Protection for Studland Bay’s wildlife gets the support of most visiting boat users, according to a new study. The Studland Seagrass and Seahorse Project Report, produced by Dorset Wildlife Trust with funding from Natural England, reveals that the majority of boat owners visiting the popular anchorage are keen to preserve its habitat and wildlife.
Findings of the report
The report follows a questionnaire survey carried out by DWT wardens, using a kayak to approach boats moored in the bay and also visiting nearby marinas. The survey found that four out of five boat visitors at Studland come from within Dorset and most visit Studland more than five times, while more than a quarter visit at least 15 times, each year. The survey also found that awareness raising campaigns have been successful as the majority of boating visitors were aware of the Voluntary No Anchor Zone, set up last year to monitor the effects of anchoring.
Boat users supportive of wildlife
Julie Hatcher, Marine Awareness Officer at Dorset Wildlife Trust, said: “This project has given boat visitors the opportunity to find out more about the seagrass meadows and other marine life of this nationally important site and also share their views on its future management. Boat users are not only supportive of the wildlife but have shown that they are keen to suggest and co-operate with measures to protect the habitat while still allowing people to enjoy the bay. ”
More mooring buoys suggested
The most frequent suggestions on how the bay could be managed for the benefit of the marine wildlife were to increase the number of mooring buoys, with 66% preferring to pick up a mooring buoy than to drop anchor. Other suggestions included increasing the size of the voluntary no-anchor zone and enforcement of the existing speed limit.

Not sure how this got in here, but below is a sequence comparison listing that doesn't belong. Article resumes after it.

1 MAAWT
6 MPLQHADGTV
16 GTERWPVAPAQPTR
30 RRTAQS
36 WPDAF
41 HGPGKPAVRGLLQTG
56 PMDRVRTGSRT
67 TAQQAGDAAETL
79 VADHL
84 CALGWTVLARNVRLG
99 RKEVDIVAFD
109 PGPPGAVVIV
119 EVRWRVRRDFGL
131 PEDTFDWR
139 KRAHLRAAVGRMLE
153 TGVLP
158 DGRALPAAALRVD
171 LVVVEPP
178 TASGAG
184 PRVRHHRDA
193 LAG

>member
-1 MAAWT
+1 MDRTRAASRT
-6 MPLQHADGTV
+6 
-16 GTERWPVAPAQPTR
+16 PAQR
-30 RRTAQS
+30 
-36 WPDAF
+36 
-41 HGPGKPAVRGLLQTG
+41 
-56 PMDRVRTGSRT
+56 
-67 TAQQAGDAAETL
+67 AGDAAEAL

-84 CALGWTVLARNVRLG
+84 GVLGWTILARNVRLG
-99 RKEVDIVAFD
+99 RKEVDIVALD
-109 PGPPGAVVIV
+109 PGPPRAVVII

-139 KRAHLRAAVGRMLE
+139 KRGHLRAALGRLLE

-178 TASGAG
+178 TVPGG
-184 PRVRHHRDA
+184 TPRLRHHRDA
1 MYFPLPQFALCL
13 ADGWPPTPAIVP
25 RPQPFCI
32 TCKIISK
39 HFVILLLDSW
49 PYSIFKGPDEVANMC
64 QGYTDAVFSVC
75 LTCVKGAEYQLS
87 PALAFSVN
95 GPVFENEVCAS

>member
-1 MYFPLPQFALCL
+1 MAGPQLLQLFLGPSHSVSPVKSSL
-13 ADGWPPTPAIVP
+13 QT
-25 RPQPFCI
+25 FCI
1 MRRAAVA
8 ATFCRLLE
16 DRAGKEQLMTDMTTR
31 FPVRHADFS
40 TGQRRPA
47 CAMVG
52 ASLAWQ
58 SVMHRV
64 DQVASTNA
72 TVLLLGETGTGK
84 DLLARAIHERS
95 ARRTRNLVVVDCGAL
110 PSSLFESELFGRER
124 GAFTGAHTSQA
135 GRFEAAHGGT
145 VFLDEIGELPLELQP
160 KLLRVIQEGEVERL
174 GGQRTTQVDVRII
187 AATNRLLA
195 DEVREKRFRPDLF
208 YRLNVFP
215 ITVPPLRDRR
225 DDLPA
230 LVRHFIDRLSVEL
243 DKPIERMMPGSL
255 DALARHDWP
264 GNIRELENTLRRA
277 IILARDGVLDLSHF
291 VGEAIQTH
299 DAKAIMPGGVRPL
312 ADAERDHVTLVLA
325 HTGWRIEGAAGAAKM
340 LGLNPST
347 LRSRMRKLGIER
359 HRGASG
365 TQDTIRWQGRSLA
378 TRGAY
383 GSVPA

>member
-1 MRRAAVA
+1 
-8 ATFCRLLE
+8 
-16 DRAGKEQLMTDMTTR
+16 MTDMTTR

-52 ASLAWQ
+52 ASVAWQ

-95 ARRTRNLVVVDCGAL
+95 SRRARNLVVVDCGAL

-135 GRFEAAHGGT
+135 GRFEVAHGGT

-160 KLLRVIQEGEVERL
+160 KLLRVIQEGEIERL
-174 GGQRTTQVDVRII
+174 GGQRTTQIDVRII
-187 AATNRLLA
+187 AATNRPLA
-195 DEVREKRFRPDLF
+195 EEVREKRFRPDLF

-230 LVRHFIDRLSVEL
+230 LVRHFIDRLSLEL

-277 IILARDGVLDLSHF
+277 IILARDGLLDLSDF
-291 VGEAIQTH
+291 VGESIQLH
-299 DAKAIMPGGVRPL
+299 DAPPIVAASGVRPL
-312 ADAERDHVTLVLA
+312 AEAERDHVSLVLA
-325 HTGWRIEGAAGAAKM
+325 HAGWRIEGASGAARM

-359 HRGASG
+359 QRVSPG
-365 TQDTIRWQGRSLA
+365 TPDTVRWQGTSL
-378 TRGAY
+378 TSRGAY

New Marine Conservation Zone recommended
Studland Bay has been recommended for protection as one of the new Marine Conservation Zones promised by the Government for 2012, because of its variety of seabed and shoreline habitats, short-snouted seahorses, undulate ray and native oyster. It is also home to spiny seahorses, making it the only known breeding site for both British species.
Find out more
For more information and the full Seahorse and Seagrass Study Report, visit our Studland webpages
For more information please contact Julie Hatcher at Dorset Wildlife Trust on 01929 481044.
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About Dorset Wildlife Trust www.dorsetwildlifetrust.org.uk
Working for a secure future for Dorset’s wildlife enriching the quality of life
Dorset Wildlife Trust works to champion wildlife and natural places, to engage and inspire people and to promote sustainable living. Founded in 1961, DWT is now the largest voluntary nature conservation organisation in Dorset, with over 25,000 members and over 40 nature reserves. Most are open daily and there are visitor centres providing a wealth of wildlife information at Brooklands Farm, Lorton Meadows, Kingcombe Meadows and Brownsea Island Nature Reserves, The Purbeck Marine Wildlife Reserve and the Urban Wildlife Centre at Upton Heath Nature Reserve. DWT plays a key role in dealing with local environmental issues and leads the way in establishing the practices of sustainable development and engaging new audiences in conservation, particularly in the urban areas.
Seahorse by Peter Tinsley